The Truth Behind ‘Pacific Rim’
When I’m not writing about video games and drinking, I volunteer to pilot experimental giant robots, because the start of this sentence proved that doing awesome things is my entire job. What follows is a record of my time with the Pacific Rim giant robot squad.
Scene: We skip all the mysterious reveals and discovery and go straight to the White House War Room. Because a movie about giant robot suits using supertankers as baseball bats does not screw around. Or have any other kind of room.
Colonel Kickass: Mr President, we’ve found a portal to a hostile alien world and they’re already attacking us with giant monsters.
President Explosion: Sweet!
Colonel: I know, right?
President: Get me the hotline to whatever countries we’re at war with right now. We’ve got to team up to fight this.
Colonel: Actually, every nation in the world has already declared a total truce and alliance because we finally have something worth fighting now. Every single declaration also included the word “Awesome” in their native language.
Scene: A high tech training facility. Assembled are the finest recruits the military could produce, and me. (Elite soldiers get just drunk as the rest of us, aren’t fussy about who they bring back to barracks, and no security guard in the world is going to argue with a horny female officer who can bench press a fridge.)
Colonel: Welcome, recruits, to Operation Pacific Rim.
Me: That’s really what you’re calling it?
Colonel: Is there a problem?
Me: No, no, I’m really excited to be signing up for an international Rim-job.
Colonel: Now hang on …
Me: We’re really going to kiss some ass. I mean kick.
The Colonel glares at me, but leads the assembled – if now snickering – cadets into the command center.
Scene: the command center is set up around an array of Jaeger control bays. Each has a central space for two pilots to stand and pilot the mech, surrounded by dozens of desks for scores of background characters to run around contributing absolutely nothing. A viewscreen shows an array of utterly, utterly sweet giant robots.
Me: Why do they have fingers?
Colonel: I’m sorry?
Me: Fingers. Digits. The things have to cost a few million dollars each, and they’re incredibly easy to break. Why does the giant robot have fingers? Does it need to tie giant shoelaces made out of transatlantic cables? Does it have a vast robo-nose to pick at the aliens? I suppose we could give them the finger, but since we’re already firing giant robots at them I think they’ll get the message. We’re just going to punch them anyway, why not have giant maces or hammers?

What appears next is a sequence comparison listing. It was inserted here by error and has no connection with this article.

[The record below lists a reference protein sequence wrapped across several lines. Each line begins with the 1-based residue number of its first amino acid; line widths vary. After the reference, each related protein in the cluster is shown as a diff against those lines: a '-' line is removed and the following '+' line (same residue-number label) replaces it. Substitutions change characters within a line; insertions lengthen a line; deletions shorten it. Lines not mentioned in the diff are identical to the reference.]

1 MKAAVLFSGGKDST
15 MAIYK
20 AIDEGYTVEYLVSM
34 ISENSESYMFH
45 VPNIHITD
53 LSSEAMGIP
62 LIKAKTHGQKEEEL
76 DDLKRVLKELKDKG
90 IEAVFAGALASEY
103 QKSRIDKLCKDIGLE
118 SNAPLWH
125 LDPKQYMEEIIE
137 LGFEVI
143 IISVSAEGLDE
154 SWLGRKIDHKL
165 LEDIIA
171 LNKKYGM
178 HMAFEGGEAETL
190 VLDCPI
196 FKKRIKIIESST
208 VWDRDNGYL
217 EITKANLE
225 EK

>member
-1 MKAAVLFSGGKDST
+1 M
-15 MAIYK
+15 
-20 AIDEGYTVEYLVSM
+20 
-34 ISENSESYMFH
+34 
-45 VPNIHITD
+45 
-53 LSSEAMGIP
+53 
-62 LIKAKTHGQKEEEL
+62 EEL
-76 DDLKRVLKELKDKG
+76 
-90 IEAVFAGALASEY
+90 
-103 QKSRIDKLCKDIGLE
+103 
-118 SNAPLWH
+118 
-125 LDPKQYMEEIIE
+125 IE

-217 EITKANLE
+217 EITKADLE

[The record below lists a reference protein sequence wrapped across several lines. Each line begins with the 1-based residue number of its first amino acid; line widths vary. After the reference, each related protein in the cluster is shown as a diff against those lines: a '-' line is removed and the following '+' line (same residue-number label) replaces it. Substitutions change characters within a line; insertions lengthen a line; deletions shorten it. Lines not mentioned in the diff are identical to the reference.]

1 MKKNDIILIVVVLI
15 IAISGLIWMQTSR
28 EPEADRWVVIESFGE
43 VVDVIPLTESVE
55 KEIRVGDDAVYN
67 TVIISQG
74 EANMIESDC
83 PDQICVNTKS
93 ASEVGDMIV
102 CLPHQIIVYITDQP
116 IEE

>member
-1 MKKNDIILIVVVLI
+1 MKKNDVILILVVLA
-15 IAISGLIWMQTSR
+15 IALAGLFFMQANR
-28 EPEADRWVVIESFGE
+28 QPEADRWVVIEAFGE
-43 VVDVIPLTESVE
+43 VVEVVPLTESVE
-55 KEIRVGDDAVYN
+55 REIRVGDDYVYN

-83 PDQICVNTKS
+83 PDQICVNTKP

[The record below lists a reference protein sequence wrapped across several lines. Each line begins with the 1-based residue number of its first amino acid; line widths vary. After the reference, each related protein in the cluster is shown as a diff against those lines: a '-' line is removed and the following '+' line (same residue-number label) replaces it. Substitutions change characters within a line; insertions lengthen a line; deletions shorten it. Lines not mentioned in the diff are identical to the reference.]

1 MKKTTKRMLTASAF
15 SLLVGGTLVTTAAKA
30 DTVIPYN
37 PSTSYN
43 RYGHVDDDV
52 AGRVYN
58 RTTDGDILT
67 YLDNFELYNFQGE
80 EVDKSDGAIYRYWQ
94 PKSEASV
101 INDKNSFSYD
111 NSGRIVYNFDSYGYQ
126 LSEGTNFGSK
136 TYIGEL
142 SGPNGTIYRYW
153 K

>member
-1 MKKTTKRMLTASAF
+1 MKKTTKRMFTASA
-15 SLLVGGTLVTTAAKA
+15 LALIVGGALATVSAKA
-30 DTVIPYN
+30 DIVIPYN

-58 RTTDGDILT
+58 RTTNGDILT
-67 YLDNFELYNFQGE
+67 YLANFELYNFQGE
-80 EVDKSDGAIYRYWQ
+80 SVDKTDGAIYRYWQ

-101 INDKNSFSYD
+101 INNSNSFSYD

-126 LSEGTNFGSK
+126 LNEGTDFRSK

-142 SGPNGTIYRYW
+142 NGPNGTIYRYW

Colonel: Never mind that. And someone tell the design team that they absolutely should mind that. If you will now step into your assigned bays, we will calibrate the neural links which will allow you to merge your brains to pilot the mechs.
The connections are made and various flashy computer lights do their flashy computer thing.
Me: Wait, you only have two people controlling each of these?
Me: This thing the size of a city, and the entire planet depends on it?
Colonel: Yes. What’s the problem?
Me: Man, a cherry-picker has two people working when you’re in control of it. This should be mission control of kung fu. You should have entire teams commanding every limb. Every rocket punch should be a NASA mission to land a fist on the enemy’s face. Also: rocket punches! Awesome!
Colonel: Just get in the rig!
Me: Please, just tell me that none of these pilots have shadowy pasts, or deep dark confidence issues that they need to resolve.
Colonel: No comment.
Me: At least tell me none of your teams are complete opposites. You’re not going to connect a retired expert with an untested cadet, but only as a final hope?
Colonel: Double no comment.
Me: Well, s***. Since the rest of us are going to die until they get their chance,we might as well have fun with these. Right everyone ?
Two of the giant robots are immediately destroyed as their pilots run and do a chest bump. The sonic shockwave released by the colliding robots destroys windows for a five mile radius, but the noise is simply so awesome it cures every disease on Earth.
Me: Woohooo! Who’s up for a high five?
I whip my arm out up high, accidentally knocking out my paired pilot.
Me: If he’d played more Wii Tennis he’d have known that would happen.
Within minutes every other Jaeger has been rendered inoperable by what can only be described as “tectonic roughhousing.” I’m the only one still standing as the aliens appear.
Colonel: Dammit, I can’t have you shot now. Can you do this?
Me: Don’t worry sir, I’m about to take control of a giant robot. I’ve been ready for this my whole life. There’s only one way to deal with this properly.
The Colonel walks out of the room, as I open the bottle of bourbon.
The control center is covered in empty bottles, “SUCK THAT ALIENS” victory banners, and half-clad support staff who finally found something useful to do with each other and all those desks. The Colonel is reading from what appears to be a very large checklist with lots of very large red marks on it.
Colonel: … Brazil are upset about you high-fiving the Cristo Redentor …
Me: Hey, by definition he’d forgive me, so should they.
Colonel: Also, no-one was impressed when you ran up the Pyramids to win the world giant robot long jump.
I just stare at him.
Colonel: Okay, everyone thought that kicked ass. And when you commandeered the USS Roosevelt aircraft carrier to go surfing. But we still have to fire you. If it helps, you’re #1 on YouTube worldwide now.
I gathered my stuff. I’d beaten both giant aliens AND cute cats – that’s double-impossible. I walked towards the door.
Colonel: Oh, one more thing.
Colonel: The Statue of Liberty said you’d call in the morning.